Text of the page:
So, since widows in our day are not seen as marginalized as they were in Jesus’ day, does that mean this story and Jesus’ title as “defender of windows” have no meaning for us now? Not necessarily. I think the question needs to be asked: who are the widows in our midst today? I’m not talking here about those who have lost husbands and wives, because that is not the real meaning behind the story of the widow in our Gospel this morning. The widows in our lives are those living on the fringes.  The widows in our lives are the ones who wandering about, discarded by our culture, looked down on by most of us, the ones who are shunned and ostracized.  The one who, by themselves, have little or no meaning in our society.

So, who are the widows? Who are marginalized? Who are the forgotten, ones, the ignored ones, the invisible ones? Who are the ones on the fringes of our culture? Who are the ones on the fringes of our own community here at St. Stephen’s?

Because it is those people that Jesus is telling us, by his actions and by his words, to care for. It is those people our Baptismal Covenant demands we reach out and care for.  It is those people that Jesus commands us—he commands it of us—to love, as we want to be loved.

If we look around us, we might not readily see them. In Jesus’ day it was easier to see them. There was the widow, the leper, the Samaritan, the tax collector.

Today, they go by other names. You know what names they go by for you.  Take a moment to think of who the marginalized person is in your midst. The best way to find this person is to ask this question of yourself: who is the person I want least as my neighbor? Who is the person I don’t want living next to me or sitting next to me or sharing my table? Who is the person we don’t see in our midst? That then becomes the marginalized person in our midst.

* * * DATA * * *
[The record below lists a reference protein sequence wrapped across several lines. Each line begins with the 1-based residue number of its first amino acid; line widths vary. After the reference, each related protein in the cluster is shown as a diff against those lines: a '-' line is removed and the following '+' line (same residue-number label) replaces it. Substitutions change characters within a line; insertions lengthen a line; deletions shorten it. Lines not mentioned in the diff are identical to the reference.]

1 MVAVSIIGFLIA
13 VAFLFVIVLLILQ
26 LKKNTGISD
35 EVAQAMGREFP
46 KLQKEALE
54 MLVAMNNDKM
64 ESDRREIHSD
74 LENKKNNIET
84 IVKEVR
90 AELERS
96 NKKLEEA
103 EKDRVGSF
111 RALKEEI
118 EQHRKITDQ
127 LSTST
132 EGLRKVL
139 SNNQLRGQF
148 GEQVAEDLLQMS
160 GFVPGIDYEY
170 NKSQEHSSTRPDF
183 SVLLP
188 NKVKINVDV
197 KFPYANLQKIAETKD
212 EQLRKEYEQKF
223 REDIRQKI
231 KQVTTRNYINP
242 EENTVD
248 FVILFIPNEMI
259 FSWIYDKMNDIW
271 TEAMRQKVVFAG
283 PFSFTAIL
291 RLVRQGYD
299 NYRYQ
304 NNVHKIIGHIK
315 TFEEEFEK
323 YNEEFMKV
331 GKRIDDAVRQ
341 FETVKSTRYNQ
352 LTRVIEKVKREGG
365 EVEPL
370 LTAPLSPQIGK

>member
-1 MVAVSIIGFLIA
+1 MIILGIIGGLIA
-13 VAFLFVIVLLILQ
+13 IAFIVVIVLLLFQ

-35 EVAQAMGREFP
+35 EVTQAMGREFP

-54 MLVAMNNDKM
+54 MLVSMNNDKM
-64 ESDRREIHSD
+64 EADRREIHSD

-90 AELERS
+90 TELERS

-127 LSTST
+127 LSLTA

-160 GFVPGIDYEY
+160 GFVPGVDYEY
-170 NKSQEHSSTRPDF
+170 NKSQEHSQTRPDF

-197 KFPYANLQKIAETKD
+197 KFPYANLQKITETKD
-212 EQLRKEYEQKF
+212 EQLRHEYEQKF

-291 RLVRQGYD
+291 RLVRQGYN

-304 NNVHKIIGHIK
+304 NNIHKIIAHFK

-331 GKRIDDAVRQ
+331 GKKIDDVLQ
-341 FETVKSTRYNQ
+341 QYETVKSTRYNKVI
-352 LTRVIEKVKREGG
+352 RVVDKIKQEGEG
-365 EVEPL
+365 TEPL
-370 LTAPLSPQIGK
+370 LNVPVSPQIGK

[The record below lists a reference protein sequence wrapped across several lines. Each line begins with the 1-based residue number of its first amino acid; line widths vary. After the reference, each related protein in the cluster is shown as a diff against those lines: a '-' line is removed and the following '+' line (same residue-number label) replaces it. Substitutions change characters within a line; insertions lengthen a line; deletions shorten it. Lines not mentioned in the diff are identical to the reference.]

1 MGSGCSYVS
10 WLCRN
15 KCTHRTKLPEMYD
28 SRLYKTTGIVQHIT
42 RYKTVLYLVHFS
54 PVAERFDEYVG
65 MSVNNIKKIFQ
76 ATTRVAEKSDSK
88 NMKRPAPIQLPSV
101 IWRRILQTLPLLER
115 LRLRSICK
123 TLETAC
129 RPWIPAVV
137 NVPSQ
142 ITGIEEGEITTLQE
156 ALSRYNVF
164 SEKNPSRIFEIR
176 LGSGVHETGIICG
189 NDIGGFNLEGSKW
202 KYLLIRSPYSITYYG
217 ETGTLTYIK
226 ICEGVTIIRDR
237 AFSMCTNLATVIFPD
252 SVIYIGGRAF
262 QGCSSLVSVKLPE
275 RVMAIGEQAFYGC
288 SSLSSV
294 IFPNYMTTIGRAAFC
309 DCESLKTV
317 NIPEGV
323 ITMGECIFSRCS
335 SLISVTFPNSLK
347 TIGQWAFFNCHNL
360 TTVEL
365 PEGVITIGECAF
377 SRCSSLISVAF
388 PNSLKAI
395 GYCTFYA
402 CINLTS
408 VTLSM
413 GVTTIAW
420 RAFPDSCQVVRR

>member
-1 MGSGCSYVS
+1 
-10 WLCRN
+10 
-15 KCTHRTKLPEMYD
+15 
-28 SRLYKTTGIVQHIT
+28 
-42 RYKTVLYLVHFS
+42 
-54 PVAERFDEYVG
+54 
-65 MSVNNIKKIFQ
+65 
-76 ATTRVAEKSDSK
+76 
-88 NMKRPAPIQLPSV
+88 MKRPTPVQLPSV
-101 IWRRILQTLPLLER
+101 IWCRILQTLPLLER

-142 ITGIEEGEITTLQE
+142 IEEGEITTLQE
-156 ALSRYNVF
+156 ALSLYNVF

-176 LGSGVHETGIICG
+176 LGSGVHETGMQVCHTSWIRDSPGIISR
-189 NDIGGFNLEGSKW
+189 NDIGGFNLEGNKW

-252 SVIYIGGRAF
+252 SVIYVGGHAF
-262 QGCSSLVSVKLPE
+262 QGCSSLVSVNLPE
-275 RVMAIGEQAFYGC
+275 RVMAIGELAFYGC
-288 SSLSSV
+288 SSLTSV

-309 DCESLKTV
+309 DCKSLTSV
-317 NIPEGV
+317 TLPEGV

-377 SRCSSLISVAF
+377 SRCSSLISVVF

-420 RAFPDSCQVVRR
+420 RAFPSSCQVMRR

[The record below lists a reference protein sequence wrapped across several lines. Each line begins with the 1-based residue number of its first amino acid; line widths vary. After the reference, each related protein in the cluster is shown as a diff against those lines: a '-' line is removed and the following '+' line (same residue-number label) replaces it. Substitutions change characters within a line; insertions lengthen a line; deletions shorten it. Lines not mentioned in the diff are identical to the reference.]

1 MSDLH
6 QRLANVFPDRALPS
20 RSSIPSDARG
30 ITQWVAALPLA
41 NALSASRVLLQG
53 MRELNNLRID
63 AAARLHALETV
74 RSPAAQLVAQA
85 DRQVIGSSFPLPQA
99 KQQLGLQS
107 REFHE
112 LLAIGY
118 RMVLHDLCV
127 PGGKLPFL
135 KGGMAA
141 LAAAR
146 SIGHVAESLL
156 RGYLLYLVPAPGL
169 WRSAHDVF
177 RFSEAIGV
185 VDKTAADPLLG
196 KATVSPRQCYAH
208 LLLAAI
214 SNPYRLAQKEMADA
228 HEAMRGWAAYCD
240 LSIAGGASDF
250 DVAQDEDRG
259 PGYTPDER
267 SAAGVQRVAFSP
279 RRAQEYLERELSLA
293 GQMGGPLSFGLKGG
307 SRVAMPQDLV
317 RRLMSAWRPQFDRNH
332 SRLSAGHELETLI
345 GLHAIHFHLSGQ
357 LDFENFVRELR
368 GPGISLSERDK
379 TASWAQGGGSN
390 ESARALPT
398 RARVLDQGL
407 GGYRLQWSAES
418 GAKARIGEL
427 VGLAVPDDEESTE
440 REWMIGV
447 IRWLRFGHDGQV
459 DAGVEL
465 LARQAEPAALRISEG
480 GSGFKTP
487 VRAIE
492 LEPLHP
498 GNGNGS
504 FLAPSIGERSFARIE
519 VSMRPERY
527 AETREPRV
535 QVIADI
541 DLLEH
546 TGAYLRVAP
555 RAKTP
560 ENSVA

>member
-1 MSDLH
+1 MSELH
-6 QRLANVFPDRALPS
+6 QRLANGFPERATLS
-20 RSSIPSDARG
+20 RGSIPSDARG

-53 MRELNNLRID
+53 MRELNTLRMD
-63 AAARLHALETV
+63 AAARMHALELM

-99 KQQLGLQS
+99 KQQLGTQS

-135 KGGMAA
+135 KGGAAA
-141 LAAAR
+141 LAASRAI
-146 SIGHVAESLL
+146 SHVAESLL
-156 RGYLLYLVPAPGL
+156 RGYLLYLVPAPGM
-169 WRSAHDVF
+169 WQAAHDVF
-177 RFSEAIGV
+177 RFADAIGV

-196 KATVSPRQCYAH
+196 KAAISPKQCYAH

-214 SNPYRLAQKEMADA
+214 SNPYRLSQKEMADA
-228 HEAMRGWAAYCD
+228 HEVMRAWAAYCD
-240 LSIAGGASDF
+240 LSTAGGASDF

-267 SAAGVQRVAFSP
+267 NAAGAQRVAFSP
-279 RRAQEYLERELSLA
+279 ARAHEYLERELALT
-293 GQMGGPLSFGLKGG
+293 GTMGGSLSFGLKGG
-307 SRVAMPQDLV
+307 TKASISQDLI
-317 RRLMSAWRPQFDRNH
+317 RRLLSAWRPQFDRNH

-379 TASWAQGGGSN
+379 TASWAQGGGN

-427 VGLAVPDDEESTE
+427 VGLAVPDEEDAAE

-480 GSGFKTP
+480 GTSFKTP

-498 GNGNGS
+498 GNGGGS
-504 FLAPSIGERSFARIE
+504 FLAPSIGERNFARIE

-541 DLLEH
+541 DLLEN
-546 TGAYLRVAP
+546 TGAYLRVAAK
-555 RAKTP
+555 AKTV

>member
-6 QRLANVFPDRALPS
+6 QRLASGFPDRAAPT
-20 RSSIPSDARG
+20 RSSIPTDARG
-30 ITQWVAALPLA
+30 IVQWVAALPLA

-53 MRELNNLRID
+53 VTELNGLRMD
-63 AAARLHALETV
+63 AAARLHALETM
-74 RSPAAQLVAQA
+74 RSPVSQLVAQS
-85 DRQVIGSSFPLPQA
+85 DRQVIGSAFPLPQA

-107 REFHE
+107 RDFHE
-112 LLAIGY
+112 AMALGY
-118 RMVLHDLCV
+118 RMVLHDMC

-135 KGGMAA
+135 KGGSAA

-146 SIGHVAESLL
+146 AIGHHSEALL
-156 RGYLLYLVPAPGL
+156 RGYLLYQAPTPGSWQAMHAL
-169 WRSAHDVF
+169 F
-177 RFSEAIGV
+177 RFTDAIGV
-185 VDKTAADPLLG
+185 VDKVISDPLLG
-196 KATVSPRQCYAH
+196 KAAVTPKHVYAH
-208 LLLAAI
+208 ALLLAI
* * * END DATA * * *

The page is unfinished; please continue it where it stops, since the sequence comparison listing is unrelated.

And that is the person Jesus is telling us, throughout the Gospels again and again, to love as we would want to be loved. And this is the point we can take with us as well.

Today’s Gospel is really a beautiful one. Jesus has raised this widow’s son and, in doing so, he helps not only the son by giving him back life, he helps the widow as well by giving her life—or a better life—as well. This is what happens when we follow Jesus.  He pushes us outside our comfort zones and as he does, as frightening as it might seem to us, he gives us life as well. We might stand there, bewildered, in that place.

But we stand there renewed.

Like the young man in today’s Gospel, hopefully we emerge from our spiritual deaths able to make a positive difference in people’s lives around us.  Hopefully we, in those moments in which Jesus heals us and sends us on our way, are able to be a “widow’s refuge” to the “widows” in our midst. The message of today’s Gospel is not clear at first, but it becomes clear when we place it alongside our lives.

The message of today’s Gospel is this: Listen to the voice of Jesus. It saying to us, “be the widow’s refuge in your life.”  Let us look long and hard for the “widows” in our lives this day and this coming week. Let us recognize those people who are lost, afraid, invisible,  struggling because their support is gone. Let us look for those who are drifting, out there on the fringes.  Let us search out that person we never in a million years would want as a neighbor. Let us reach out with love and compassion for those who are snubbed and mistreated by the society in which we all live. Let us avoid the snubbing and the mistreatment of others in our own lives. Like Jesus, let us be the refuge and defender for that marginalized person.  

Jesus raised us up, like the young man in today’s Gospel, from the shrouds and the decay of spiritual death.  Let us go forth from our graves, singing the words of the psalm we shared today:

“You have turned my wailing into dancing;
you have put off my sack-cloth and clothed me with joy.”

And in living, in dancing, in that all-encompassing joy, let us be the refuge and defender for someone who needs us.